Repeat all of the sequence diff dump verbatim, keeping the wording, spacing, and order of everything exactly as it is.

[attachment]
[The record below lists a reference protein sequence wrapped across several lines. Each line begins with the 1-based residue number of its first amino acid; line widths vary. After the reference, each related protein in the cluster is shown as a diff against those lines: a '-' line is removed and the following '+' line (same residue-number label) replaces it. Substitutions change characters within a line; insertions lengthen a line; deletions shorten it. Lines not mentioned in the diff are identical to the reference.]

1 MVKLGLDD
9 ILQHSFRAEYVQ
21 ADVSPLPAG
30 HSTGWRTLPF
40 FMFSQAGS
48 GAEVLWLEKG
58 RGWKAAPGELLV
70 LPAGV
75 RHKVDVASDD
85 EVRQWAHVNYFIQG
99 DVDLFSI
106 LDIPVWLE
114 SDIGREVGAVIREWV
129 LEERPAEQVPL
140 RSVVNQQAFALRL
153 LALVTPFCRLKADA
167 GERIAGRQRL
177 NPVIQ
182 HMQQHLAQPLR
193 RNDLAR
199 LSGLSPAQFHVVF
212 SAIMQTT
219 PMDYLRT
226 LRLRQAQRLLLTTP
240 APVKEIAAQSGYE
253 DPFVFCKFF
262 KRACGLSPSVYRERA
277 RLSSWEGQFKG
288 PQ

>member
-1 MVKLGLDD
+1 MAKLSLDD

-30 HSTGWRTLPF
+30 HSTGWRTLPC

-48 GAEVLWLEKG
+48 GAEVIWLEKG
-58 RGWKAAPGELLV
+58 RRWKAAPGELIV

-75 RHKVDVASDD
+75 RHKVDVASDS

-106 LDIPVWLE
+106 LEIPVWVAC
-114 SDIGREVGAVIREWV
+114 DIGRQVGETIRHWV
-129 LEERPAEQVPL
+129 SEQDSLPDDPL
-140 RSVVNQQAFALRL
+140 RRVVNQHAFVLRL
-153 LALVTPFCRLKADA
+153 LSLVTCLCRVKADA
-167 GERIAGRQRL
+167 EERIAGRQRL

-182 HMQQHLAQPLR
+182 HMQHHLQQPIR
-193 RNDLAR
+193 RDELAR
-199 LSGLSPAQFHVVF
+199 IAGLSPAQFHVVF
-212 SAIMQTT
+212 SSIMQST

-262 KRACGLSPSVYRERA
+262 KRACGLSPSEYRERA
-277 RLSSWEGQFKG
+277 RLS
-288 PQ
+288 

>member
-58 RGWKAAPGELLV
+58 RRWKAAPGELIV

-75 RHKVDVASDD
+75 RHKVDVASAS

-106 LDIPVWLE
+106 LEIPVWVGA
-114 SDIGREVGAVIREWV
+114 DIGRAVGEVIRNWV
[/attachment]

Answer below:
[The record below lists a reference protein sequence wrapped across several lines. Each line begins with the 1-based residue number of its first amino acid; line widths vary. After the reference, each related protein in the cluster is shown as a diff against those lines: a '-' line is removed and the following '+' line (same residue-number label) replaces it. Substitutions change characters within a line; insertions lengthen a line; deletions shorten it. Lines not mentioned in the diff are identical to the reference.]

1 MVKLGLDD
9 ILQHSFRAEYVQ
21 ADVSPLPAG
30 HSTGWRTLPF
40 FMFSQAGS
48 GAEVLWLEKG
58 RGWKAAPGELLV
70 LPAGV
75 RHKVDVASDD
85 EVRQWAHVNYFIQG
99 DVDLFSI
106 LDIPVWLE
114 SDIGREVGAVIREWV
129 LEERPAEQVPL
140 RSVVNQQAFALRL
153 LALVTPFCRLKADA
167 GERIAGRQRL
177 NPVIQ
182 HMQQHLAQPLR
193 RNDLAR
199 LSGLSPAQFHVVF
212 SAIMQTT
219 PMDYLRT
226 LRLRQAQRLLLTTP
240 APVKEIAAQSGYE
253 DPFVFCKFF
262 KRACGLSPSVYRERA
277 RLSSWEGQFKG
288 PQ

>member
-1 MVKLGLDD
+1 MAKLSLDD

-30 HSTGWRTLPF
+30 HSTGWRTLPC

-48 GAEVLWLEKG
+48 GAEVIWLEKG
-58 RGWKAAPGELLV
+58 RRWKAAPGELIV

-75 RHKVDVASDD
+75 RHKVDVASDS

-106 LDIPVWLE
+106 LEIPVWVAC
-114 SDIGREVGAVIREWV
+114 DIGRQVGETIRHWV
-129 LEERPAEQVPL
+129 SEQDSLPDDPL
-140 RSVVNQQAFALRL
+140 RRVVNQHAFVLRL
-153 LALVTPFCRLKADA
+153 LSLVTCLCRVKADA
-167 GERIAGRQRL
+167 EERIAGRQRL

-182 HMQQHLAQPLR
+182 HMQHHLQQPIR
-193 RNDLAR
+193 RDELAR
-199 LSGLSPAQFHVVF
+199 IAGLSPAQFHVVF
-212 SAIMQTT
+212 SSIMQST

-262 KRACGLSPSVYRERA
+262 KRACGLSPSEYRERA
-277 RLSSWEGQFKG
+277 RLS
-288 PQ
+288 

>member
-58 RGWKAAPGELLV
+58 RRWKAAPGELIV

-75 RHKVDVASDD
+75 RHKVDVASAS

-106 LDIPVWLE
+106 LEIPVWVGA
-114 SDIGREVGAVIREWV
+114 DIGRAVGEVIRNWV